Artists: Notes on Art Making

Modern Indian art since the late forties is notable for quantity, variety and confidence. A representative selection from it may be exhibited in the cultural capitals of the world and trusted to arouse interest in even the most knowledgeable and critical of its viewers. There is enough that is definitively Indian as well as of a high order to satisfy the most conscientious of judges. It is true that many of our artists in this period have made too easy an accommodation to the international modern idiom. Some have devoted themselves with more zeal than shrewdness to one or other historical movement in Western art. Others have fared worse in falling for the latest fashion and then shifting when the time comes to the next one. They will be weeded out in due course. Still what is heartening is that we have fifty artists or more whose integrity and identity are impressive. We are in a position to asses them in the same terms and on the same level as their contemporaries in other countries without condescension or compromise.

Having made that positive statement, I feel the need to add that our best artists of this time have all shown great uncertainty of direction. Their work has been very uneven. Many of their “experiments” are pointless and un-aesthetic. They repeat themselves for a decade or even two. Brash and over-productive, they rely more on the signature of their style or technique than on the vision of each individual work. Among these artists, those who can theorise do so with reckless arrogance- or innocence- making high claims and assuming congruence between intention and achievement. Images are given the status of symbols. Empty spaces, it is suggested, have a metaphysical significance. Fragmented limbs or distorted forms are said to be profound comments on the human condition in the twentieth century. Captions or titles are often highly rhetorical. Introductory notes by the artist or one of his friends speak in an eloquent and prophetic tone of the artist’s significance in Indian culture and for humanity. The sum of all these phenomenon vitiates the atmosphere in which our art is created, displayed and discussed. The verbal and visual join in a devil’s dance of confusion.

What survive, after the noise had subsided and the dust has settled, are artistic products where the miracle of crystallisation, so to speak, can be witnessed? It is not the artist but the art that matters. Souza’s flamboyant personality has flourished too long on the same self-centred hodgepodge of ideas with which he started his career, but some dozen pictures by him belong to us, not to him. Raza’s early work and a few pictures from all those wasted years in Paris add up to a contribution. Let Ara play the lovable clown as much as he pleases, he will be remembered for a handful of flower-studies and nudes. Akbar Padamsee is as solid as a rock. Gaitonde’s abstract cannot be demolished by charges of un-Indian irrelevance. Husain’s success and artistic failure make no difference to the poetic truth of his synthesis in the late fifties and early sixties. Samant is lost in New York, Gujral in New Delhi, but each, at his best, surfacing from a changeable thoughtlessness, has created works that cannot be betrayed. The same may be said of a few others who belong to that volatile generation - Krishen Khanna, for example, or J. Swaminathan and Biren De. They may be attacked but not dismissed.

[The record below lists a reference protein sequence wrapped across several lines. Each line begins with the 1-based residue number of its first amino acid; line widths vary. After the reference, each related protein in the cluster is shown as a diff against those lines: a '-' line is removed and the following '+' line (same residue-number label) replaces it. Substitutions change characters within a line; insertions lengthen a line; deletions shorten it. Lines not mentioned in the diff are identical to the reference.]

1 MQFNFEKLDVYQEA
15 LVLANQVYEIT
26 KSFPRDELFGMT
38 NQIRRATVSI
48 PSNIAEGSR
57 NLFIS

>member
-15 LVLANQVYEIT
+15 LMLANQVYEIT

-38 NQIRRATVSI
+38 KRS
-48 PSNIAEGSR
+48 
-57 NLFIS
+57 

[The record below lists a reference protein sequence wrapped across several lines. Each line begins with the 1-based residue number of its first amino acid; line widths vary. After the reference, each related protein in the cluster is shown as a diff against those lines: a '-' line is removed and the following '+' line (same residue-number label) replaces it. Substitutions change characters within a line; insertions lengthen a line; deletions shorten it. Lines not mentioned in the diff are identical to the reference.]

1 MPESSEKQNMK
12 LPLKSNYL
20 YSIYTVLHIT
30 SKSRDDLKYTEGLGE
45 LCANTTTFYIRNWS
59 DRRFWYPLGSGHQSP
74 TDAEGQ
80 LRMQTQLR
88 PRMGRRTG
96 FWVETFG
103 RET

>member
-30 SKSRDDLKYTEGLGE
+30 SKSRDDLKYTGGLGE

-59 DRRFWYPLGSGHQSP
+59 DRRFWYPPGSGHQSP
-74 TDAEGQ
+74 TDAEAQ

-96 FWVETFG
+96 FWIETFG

Desert of Subjectivism

The artists I have mentioned and several others - Ambadas, Sadwelkar, Bisht, Ram Kumar, Santosh Hore, Tyeb Mehta - could have played a stronger role in shaping that identity for modern Indian art which is widely recognised as its greatest need. They have deviated into the desert of subjectivism, or pursued half-baked ideas of modernity, sometime combined with one or other species of Indian mysticism. Each may claim, of course, that he is not bound to participate in some real or alleged collective quest within a culture. He may say, as Tyeb Mehta perhaps does, that he is faithful to the urgencies of his inner life rather than to some cultural imperatives, while not denying the justice of the plea, and allowing for infinite pluralism in the art scene, I still feel that many of our artists would have gained, not lost, by greater concern for the plight of the community, defined internationally as “backward” and undeniably in a state of material, intellectual, artistic and spiritual poverty. It is sad to see hosts of our artists indifferent to this theme and its possibilities. They choose to paint moon-landscapes or pure abstractions or symbols of personal hopelessness or self-indulgent erotic forms in “Tantric” techniques.